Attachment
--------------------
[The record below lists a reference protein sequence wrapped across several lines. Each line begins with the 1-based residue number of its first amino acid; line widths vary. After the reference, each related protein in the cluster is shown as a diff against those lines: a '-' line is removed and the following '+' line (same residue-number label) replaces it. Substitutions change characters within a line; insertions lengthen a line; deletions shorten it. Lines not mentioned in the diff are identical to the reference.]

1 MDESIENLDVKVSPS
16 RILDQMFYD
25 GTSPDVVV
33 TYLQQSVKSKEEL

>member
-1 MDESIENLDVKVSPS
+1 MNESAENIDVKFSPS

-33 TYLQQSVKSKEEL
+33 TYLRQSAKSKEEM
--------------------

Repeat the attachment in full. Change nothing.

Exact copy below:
[The record below lists a reference protein sequence wrapped across several lines. Each line begins with the 1-based residue number of its first amino acid; line widths vary. After the reference, each related protein in the cluster is shown as a diff against those lines: a '-' line is removed and the following '+' line (same residue-number label) replaces it. Substitutions change characters within a line; insertions lengthen a line; deletions shorten it. Lines not mentioned in the diff are identical to the reference.]

1 MDESIENLDVKVSPS
16 RILDQMFYD
25 GTSPDVVV
33 TYLQQSVKSKEEL

>member
-1 MDESIENLDVKVSPS
+1 MNESAENIDVKFSPS

-33 TYLQQSVKSKEEL
+33 TYLRQSAKSKEEM